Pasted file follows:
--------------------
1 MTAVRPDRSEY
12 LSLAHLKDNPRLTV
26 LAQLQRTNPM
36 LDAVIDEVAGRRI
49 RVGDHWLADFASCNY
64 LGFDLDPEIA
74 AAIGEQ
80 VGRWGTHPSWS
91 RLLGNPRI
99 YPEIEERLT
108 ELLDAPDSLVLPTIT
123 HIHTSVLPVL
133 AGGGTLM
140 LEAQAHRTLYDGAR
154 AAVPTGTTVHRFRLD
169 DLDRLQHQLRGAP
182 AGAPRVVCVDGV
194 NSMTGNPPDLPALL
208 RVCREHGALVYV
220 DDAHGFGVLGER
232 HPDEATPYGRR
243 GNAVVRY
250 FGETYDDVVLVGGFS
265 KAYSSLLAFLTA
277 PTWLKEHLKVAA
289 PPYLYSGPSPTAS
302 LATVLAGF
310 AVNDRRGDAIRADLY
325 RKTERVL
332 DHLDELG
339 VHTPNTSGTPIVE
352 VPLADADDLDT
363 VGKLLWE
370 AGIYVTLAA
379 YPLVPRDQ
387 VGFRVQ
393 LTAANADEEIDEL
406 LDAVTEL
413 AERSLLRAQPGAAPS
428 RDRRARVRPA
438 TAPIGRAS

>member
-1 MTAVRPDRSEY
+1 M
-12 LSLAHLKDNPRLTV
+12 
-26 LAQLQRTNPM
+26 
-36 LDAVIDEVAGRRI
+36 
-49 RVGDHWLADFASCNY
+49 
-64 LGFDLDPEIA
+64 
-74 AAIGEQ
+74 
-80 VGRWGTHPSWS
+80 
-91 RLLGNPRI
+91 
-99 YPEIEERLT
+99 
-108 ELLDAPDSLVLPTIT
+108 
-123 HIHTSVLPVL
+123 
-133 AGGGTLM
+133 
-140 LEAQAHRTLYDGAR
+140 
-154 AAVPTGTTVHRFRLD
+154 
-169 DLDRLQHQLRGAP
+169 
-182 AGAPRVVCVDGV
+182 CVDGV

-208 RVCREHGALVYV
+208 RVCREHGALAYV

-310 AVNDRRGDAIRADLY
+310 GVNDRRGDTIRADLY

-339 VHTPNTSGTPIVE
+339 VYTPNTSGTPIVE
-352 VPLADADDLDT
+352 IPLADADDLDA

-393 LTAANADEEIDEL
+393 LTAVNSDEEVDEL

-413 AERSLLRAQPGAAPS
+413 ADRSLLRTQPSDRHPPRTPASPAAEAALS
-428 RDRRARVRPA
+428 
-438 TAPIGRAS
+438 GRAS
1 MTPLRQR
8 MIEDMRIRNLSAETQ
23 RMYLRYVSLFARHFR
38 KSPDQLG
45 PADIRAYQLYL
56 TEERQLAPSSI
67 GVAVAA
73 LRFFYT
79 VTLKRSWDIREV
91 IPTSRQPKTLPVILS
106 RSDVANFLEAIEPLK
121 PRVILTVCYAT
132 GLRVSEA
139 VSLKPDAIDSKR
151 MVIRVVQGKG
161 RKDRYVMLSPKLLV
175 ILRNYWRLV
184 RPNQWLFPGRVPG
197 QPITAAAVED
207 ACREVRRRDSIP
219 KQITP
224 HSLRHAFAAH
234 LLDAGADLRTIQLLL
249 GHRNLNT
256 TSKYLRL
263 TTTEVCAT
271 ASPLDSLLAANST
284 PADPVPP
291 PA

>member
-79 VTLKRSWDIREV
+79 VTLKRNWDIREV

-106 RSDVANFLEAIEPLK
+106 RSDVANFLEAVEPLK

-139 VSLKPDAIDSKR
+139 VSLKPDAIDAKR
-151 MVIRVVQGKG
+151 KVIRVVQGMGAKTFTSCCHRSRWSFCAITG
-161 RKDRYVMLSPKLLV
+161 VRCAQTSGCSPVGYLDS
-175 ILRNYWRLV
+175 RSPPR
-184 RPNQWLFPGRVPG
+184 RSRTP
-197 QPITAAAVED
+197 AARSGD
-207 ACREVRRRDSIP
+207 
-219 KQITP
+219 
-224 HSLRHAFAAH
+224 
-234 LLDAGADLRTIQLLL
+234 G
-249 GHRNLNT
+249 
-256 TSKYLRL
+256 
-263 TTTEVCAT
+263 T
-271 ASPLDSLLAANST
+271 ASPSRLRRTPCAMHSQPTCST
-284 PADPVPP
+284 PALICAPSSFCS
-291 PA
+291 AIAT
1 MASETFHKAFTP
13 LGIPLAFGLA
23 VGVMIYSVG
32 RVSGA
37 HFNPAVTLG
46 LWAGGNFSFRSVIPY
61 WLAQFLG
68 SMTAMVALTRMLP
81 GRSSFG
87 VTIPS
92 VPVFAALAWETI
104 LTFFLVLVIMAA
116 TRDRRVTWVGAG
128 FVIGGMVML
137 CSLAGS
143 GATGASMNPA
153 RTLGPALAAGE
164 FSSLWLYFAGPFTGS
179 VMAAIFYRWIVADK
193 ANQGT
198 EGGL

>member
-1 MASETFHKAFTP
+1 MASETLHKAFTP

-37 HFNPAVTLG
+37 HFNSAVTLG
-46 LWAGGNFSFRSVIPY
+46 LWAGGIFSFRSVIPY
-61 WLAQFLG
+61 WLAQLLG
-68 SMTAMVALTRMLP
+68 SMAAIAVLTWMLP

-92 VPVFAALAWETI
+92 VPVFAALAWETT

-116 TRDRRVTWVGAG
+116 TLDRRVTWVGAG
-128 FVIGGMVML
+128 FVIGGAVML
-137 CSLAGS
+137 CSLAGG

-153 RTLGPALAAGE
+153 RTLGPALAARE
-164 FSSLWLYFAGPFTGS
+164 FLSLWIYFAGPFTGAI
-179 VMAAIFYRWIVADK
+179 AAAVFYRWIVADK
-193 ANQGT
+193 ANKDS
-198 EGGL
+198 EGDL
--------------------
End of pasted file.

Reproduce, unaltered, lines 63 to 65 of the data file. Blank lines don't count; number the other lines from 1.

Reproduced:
-108 ELLDAPDSLVLPTIT
+108 
-123 HIHTSVLPVL